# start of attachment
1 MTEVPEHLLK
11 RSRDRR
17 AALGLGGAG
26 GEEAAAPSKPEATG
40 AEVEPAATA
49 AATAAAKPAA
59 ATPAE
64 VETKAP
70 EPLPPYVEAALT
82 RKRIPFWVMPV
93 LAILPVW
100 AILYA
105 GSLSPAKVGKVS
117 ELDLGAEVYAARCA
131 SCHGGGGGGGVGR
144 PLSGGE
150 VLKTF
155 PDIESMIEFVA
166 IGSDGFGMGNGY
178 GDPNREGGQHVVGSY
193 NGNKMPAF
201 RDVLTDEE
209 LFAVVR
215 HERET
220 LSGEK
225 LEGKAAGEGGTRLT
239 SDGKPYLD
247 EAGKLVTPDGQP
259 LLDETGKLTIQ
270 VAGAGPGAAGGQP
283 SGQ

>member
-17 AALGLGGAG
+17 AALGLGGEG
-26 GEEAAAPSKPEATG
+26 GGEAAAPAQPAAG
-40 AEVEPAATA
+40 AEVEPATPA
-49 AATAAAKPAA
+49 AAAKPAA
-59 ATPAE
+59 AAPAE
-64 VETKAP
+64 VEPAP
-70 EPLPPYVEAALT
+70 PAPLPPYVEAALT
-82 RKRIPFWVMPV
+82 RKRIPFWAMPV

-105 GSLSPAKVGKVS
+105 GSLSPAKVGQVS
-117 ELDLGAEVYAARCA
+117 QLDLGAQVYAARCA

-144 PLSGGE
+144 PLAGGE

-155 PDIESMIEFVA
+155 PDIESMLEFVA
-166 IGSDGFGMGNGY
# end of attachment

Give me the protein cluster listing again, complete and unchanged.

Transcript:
1 MTEVPEHLLK
11 RSRDRR
17 AALGLGGAG
26 GEEAAAPSKPEATG
40 AEVEPAATA
49 AATAAAKPAA
59 ATPAE
64 VETKAP
70 EPLPPYVEAALT
82 RKRIPFWVMPV
93 LAILPVW
100 AILYA
105 GSLSPAKVGKVS
117 ELDLGAEVYAARCA
131 SCHGGGGGGGVGR
144 PLSGGE
150 VLKTF
155 PDIESMIEFVA
166 IGSDGFGMGNGY
178 GDPNREGGQHVVGSY
193 NGNKMPAF
201 RDVLTDEE
209 LFAVVR
215 HERET
220 LSGEK
225 LEGKAAGEGGTRLT
239 SDGKPYLD
247 EAGKLVTPDGQP
259 LLDETGKLTIQ
270 VAGAGPGAAGGQP
283 SGQ

>member
-17 AALGLGGAG
+17 AALGLGGEG
-26 GEEAAAPSKPEATG
+26 GGEAAAPAQPAAG
-40 AEVEPAATA
+40 AEVEPATPA
-49 AATAAAKPAA
+49 AAAKPAA
-59 ATPAE
+59 AAPAE
-64 VETKAP
+64 VEPAP
-70 EPLPPYVEAALT
+70 PAPLPPYVEAALT
-82 RKRIPFWVMPV
+82 RKRIPFWAMPV

-105 GSLSPAKVGKVS
+105 GSLSPAKVGQVS
-117 ELDLGAEVYAARCA
+117 QLDLGAQVYAARCA

-144 PLSGGE
+144 PLAGGE

-155 PDIESMIEFVA
+155 PDIESMLEFVA
-166 IGSDGFGMGNGY